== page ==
& Wittek, 2012), as well as potentially necessary social support.
Working with people that prefer to avoid them might be annoying
and burdensome to employees, leading to frustration with these
coworkers (Labianca & Brass, 2006). Such experiences have also
been shown to have a disproportionately large negative effect on
one’s mood and stress levels (Rook, 1984; Skowronski & Carlston,
1989; Taylor, 1991), which affect one’s attitudes about work and
coworkers. In all, these arguments suggest that an employee ex-
periencing incoming negative ties is likely to feel disrespected and
undervalued by his or her coworkers. In turn,
Hypothesis 2. Employees’ in-degree centrality in negative
networks will be negatively related to their satisfaction with
their workplace relationships.
Interactive Effects of Positive and Negative
In the previous sections, we discussed how being central in
positive or negative networks might, separately, influence employ-
ees’ satisfaction with their relationships at work. We now turn to
discussing how they may combine interactively in predicting so-
cial satisfaction. We propose that centrality in positive networks,
though important, may not be as salient in predicting social satis-
faction when one has few or no negative relationships. However,
when employees have more incoming negative ties, the extent to
which these individuals are also sought after as friends and advi-
sors may be more salient as a determinant of their social satisfac-
Prior research suggests that there tends to be a general positivity
bias in people’s expectations regarding their social relationships,
often referred to as the “Pollyanna principle” (e.g., Markus &
Zajonc, 1985; Matlin & Stang, 1978). People generally expect
their interactions and relationships with coworkers to be polite,
friendly or neutral and not to be negative or antagonistic. In
situations where individuals have few or no incoming negative ties
from coworkers, their positive interactions with workgroup mem-
bers (as indicated by their positive network centrality) may not be
very salient in predicting their social satisfaction, because such
interactions would simply confirm their prior positive expectations
(e.g., Fiske, 1980). That is, if everyone seems to be friendly toward
employees in the workplace, then employees don’t necessarily
interpret this as a very positive environment or that the relation-
This document is copyrighted by the American Psychological Association or one of its allied publishers.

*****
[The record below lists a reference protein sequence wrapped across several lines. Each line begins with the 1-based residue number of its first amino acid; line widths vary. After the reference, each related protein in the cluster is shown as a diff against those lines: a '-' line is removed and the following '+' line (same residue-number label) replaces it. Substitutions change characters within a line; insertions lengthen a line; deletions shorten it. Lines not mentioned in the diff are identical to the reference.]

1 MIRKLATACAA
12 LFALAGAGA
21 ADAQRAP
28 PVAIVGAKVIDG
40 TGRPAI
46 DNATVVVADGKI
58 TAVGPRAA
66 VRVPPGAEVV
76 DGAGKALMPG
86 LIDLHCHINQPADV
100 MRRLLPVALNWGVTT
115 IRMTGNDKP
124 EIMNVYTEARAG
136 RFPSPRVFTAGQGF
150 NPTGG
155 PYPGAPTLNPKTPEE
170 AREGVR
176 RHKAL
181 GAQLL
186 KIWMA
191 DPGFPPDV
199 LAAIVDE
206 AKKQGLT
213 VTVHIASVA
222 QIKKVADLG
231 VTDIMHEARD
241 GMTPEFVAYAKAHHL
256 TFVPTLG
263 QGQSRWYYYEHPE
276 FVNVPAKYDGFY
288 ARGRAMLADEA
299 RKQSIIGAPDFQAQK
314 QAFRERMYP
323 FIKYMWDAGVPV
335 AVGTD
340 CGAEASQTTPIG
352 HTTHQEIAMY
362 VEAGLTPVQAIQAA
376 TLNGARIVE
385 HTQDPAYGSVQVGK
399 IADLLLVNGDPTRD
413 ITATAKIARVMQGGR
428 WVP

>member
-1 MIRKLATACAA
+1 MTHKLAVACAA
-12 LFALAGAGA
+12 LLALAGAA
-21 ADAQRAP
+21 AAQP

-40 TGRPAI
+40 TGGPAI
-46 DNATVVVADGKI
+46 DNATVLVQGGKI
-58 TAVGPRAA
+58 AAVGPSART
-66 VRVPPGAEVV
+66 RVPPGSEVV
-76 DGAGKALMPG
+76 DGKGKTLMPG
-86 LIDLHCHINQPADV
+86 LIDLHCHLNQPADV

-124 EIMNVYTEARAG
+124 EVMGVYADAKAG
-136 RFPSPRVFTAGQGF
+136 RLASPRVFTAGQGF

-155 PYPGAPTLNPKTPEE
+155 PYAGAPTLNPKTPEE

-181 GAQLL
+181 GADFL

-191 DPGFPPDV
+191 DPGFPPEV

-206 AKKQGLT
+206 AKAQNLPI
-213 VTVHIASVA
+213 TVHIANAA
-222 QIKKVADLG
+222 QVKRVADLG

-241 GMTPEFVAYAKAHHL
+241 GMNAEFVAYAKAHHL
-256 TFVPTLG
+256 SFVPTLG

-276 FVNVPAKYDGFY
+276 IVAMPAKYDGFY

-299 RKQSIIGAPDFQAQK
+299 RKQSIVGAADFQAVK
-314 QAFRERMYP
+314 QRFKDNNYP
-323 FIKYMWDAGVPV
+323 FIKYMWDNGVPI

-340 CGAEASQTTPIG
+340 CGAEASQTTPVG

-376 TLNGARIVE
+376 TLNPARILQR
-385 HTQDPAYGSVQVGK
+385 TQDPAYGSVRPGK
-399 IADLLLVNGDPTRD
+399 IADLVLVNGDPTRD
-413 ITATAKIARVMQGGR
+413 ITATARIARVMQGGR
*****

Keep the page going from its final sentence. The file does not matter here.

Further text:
This article is intended solely for the personal use of the individual user and is not to be disseminated broadly.
ships are particularly strong because it is what is generally ex-
pected. Their normally positive interactions would not provide
enough unambiguous or diagnostic information to be able to
strongly influence their social satisfaction (e.g., Reeder & Spores,
1983). However, this positivity bias might weaken in the presence
of more negative relationships.
When individuals have more negative relationships with co-
workers, they might experience negative moods, emotions and
other adverse outcomes such as social ostracism, hindrance, and
undermining (e.g., Aquino & Lamertz, 2004; Venkataramani &
Dalal, 2007). Such negative experiences are not common, and
therefore, are expectation-disconfirming (Taylor, 1991). As a re-
sult, individuals engage in sense-making to try and better under-
stand their social environment as well as to comprehensively
process available cues regarding their overall social standing in the
group (Peeters & Czapinski, 1990; Pickett & Gardner, 2005).
Further, individuals have a strong need to feel included and re-
spected by others around them (e.g., Baumeister & Leary, 1995).
If employees perceive that, irrespective of their negative interac-
tions, they are still valued as friends and respected as advisors by
other colleagues as indicated by their centrality in positive net-
works, such positive ties can be very diagnostic in providing
information regarding their overall social status in the group and
thus reduce any frustration or dissatisfaction they may experience.
In other words, the impact of holding central positions in positive
tie networks on employees’ satisfaction with social relationships
will be stronger when they also have more incoming negative
relationships at work. Thus:
Hypothesis 3. Employees’ centrality in positive networks will
interact with in-degree centrality in negative networks such
that positive centrality will be more strongly related to their
satisfaction with workplace relationships as their negative
centrality increases.
Satisfaction With Workplace Relationships and
Organizational Attachment
An important goal for organizations is to enhance their employ-
ees’ overall job experience that helps maintain their psychological
attachment with the organization. In this section, we extend our
previous arguments by investigating whether the benefits and
liabilities of centrality in positive networks and negative networks,
respectively, can extend to their organizational attachment—indi-
cated by their job satisfaction, affective commitment and turnover
intentions—through their effects on employees’ satisfaction with
their workplace relationships.
Job satisfaction has been defined as a psychological state rep-
resented by cognitive and affective indicators resulting from the
evaluation of one’s job experiences (Brief & Weiss, 2002). Affec-
tive commitment indicates the extent to which employees value,
feel attached to, and included in the organization (Meyer & Allen,
1991). Intentions to turnover indicate employees’ evaluation re-
garding whether to stay with the organization. Thus, these three
constructs are fundamental evaluations of one’s job experiences
and attachment with one’s organization and share strong concep-